The work of a contractor is multi-faceted from juggling appointments, getting the crews organized, quoting jobs, and overseeing the projects. That is, in itself, time consuming, but what about coverage options available for contractors? Sounds simple enough for the typical items that need to be insured such as materials, equipment, and your business vehicles/trailers, but what about liability insurance? Liability insurance is essential to your contractor business but is it enough to protect you from losses that could happen of which you haven’t considered?
Some Typical Contractor Coverage Options You Need to Get Familiar With, but Not Limited to:
Contractors Professional Liability Insurance
You have been hired to design a project, but after completion you find out you made several errors in the design work and now you are being faced with the expenses associated with this. Depending on various factors associated with your operations, your general liability insurance may not apply.
You may need to consider contractors professional liability insurance. This type of insurance is designed to protect contractors who work as architects/design and engineers in case of errors and mistakes made pertaining to the job. Regardless of how skilled or careful you are, mistakes can and will happen, so you need to make sure you consider this type of coverage if applicable.
Certificate of Liability Insurance (COI)
A COI is requested much of the time from contractors to show proof of coverage. The form outlines effective dates of the policy, coverage limits, and policy information. Companies want to partner with those having liability insurance as to not be faced with an accident/loss only to find out there was no coverage.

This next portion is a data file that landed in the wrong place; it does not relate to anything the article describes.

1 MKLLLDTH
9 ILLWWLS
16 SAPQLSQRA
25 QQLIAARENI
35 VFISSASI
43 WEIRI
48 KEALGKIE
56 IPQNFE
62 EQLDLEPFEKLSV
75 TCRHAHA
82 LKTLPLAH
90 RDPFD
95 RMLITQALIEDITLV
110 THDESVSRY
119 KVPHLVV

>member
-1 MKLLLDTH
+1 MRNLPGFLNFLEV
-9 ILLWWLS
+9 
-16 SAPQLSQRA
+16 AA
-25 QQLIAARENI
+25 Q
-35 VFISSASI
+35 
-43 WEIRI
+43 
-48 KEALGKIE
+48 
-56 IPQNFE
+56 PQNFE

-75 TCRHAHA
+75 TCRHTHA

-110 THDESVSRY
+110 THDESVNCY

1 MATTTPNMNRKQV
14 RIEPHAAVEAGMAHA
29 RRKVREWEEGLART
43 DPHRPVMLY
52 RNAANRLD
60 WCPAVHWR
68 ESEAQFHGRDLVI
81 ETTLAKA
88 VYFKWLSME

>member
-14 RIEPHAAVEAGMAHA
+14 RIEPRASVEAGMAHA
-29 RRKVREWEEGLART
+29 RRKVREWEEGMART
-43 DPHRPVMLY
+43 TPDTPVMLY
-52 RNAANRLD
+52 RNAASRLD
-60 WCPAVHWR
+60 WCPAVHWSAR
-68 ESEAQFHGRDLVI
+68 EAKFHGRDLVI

Imagine a business hires a contractor for a project only to find out that contractor does not have general liability insurance. If anything happens such as damages or injuries caused by the negligence of the contractor, the business who hired him/her will be solely responsible. Typically, if a contractor has coverage, the company wants to know as it shows they are protected should something go wrong.
Contractors are used to being asked to provide the proof of liability insurance, but some businesses ask to be added as a named insured. When this happens, you may have to secure an endorsement to have the requesting entity added. Some policies will automatically include additional insureds for situations, but it is recommended you contact your local Alabama independent insurance agent for further details.
Contractors need to realize and fully comprehend what a request for being added as “an additional insured” means. Basically, the business or person asking wants to have the contractor extend his/her liability insurance protection to them, so be careful!
As a contractor, do you utilize subcontractors? When you utilize subcontractors, you are adding another element of risk to the equation. Any mistakes your subcontractors make could result in your being held liable for injuries or damages that occur because the work they do is done under your supervision and request. In this situation, you should consider being named as an additional insured on the subcontractor’s insurance policy in order to transfer the risk accordingly. Risk transfer is designed to shift the risk of loss to someone else.
Contact us TODAY!
It is always recommended you discuss your business operations/practices with us at Burkett & Associates so that you can rest assured knowing that your insurance needs are being met. If you have any further questions or concerns relating to contractors coverage options, let us know TODAY. We are here for all your Alabama business insurance needs.